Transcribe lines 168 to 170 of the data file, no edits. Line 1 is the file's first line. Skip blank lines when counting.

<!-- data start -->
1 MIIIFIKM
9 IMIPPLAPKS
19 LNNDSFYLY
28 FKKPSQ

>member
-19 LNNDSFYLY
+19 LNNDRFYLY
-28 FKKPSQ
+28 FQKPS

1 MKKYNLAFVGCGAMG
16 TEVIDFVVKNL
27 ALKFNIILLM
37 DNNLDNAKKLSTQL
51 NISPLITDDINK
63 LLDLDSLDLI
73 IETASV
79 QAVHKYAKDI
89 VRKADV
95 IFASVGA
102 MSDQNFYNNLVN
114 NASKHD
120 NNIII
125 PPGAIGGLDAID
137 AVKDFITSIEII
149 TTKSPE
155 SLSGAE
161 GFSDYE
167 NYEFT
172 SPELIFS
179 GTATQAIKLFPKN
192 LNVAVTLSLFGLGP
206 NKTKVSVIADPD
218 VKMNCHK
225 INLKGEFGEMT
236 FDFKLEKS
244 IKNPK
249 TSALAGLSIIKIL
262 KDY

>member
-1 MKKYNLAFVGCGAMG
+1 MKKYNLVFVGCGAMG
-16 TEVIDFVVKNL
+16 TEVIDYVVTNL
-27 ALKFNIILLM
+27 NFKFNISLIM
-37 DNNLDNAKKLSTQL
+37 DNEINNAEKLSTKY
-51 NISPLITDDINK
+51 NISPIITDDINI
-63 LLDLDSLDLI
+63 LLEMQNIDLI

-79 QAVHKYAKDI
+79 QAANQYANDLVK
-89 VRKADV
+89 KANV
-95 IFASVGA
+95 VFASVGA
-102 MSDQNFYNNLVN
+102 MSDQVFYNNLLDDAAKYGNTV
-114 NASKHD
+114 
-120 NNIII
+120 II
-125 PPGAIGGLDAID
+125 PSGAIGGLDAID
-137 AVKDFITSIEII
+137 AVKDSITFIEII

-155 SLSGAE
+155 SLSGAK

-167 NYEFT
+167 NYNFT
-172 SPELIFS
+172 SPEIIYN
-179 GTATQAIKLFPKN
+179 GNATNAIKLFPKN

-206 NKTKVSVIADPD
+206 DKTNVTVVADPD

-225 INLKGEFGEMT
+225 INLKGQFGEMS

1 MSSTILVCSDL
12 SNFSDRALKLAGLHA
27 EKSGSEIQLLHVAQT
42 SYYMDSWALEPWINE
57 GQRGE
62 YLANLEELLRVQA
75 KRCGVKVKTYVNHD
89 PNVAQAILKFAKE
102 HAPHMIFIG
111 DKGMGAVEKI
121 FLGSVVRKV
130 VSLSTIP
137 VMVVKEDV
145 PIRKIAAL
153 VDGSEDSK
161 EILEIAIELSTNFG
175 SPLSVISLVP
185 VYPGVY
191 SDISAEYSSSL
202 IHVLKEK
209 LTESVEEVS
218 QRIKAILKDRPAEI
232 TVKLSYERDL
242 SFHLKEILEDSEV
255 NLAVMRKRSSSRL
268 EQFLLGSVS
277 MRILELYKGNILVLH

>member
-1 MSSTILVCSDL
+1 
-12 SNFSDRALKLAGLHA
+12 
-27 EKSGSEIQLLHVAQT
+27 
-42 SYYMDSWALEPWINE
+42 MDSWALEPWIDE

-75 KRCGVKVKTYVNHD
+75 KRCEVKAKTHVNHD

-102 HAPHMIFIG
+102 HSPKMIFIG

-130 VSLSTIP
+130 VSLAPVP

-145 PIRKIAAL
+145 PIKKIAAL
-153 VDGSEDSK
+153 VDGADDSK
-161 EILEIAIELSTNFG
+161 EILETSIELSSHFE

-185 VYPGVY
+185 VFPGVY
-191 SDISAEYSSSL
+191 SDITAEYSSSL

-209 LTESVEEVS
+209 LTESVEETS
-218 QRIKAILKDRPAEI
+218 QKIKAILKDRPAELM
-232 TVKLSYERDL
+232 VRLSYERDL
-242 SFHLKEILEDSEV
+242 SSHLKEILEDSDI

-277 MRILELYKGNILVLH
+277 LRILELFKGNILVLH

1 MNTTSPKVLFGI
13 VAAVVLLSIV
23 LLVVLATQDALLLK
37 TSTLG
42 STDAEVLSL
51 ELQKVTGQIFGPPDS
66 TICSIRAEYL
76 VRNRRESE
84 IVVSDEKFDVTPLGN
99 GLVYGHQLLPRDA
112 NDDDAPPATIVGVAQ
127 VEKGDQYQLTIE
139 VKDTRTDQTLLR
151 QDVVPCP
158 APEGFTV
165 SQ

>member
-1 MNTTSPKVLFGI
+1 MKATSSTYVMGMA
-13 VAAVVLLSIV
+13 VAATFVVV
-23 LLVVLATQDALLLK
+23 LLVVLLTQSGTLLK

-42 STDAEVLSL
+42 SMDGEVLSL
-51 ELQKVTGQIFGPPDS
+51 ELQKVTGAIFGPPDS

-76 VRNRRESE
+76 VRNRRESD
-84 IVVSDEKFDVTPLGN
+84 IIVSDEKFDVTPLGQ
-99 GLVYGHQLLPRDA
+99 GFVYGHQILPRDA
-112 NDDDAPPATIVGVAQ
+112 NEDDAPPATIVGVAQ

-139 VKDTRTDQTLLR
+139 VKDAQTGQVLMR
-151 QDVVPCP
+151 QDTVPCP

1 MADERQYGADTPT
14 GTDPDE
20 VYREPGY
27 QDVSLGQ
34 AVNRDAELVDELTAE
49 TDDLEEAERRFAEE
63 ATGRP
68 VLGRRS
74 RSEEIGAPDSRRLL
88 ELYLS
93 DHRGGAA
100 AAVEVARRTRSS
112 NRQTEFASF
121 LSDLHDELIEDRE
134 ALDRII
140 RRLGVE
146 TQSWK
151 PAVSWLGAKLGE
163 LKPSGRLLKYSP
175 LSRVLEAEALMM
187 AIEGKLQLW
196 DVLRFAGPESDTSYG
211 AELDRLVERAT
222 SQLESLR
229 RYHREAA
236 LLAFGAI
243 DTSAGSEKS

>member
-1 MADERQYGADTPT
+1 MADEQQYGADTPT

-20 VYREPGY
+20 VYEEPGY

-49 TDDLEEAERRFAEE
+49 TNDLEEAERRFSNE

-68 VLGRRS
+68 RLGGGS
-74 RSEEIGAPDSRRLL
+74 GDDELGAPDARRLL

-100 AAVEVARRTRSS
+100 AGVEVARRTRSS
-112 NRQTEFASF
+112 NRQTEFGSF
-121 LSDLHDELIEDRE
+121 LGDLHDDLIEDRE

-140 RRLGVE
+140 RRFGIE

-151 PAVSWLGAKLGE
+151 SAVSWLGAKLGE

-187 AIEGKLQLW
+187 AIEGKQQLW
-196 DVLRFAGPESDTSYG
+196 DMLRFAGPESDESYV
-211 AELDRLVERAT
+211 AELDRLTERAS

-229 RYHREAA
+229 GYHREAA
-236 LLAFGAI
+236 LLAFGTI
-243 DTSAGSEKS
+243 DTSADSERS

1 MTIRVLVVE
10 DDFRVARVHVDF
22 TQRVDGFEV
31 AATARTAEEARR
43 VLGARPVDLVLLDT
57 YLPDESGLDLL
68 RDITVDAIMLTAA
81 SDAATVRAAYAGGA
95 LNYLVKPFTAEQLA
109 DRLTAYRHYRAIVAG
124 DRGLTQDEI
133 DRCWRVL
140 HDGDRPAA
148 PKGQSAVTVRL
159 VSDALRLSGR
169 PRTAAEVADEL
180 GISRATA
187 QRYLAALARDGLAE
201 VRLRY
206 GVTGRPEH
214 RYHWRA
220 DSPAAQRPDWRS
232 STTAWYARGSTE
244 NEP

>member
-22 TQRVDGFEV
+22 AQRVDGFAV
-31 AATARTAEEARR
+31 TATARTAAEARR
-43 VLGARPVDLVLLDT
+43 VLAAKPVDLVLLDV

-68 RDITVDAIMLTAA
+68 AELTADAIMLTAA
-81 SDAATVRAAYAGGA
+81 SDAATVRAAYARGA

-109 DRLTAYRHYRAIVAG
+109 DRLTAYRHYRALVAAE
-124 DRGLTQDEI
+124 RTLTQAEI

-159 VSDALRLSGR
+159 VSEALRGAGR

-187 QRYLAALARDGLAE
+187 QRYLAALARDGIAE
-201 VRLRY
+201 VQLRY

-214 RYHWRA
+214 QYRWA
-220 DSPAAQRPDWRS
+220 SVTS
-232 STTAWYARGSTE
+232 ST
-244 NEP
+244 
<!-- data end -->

+51 ELQKVTGAIFGPPDS

-76 VRNRRESE
+76 VRNRRESD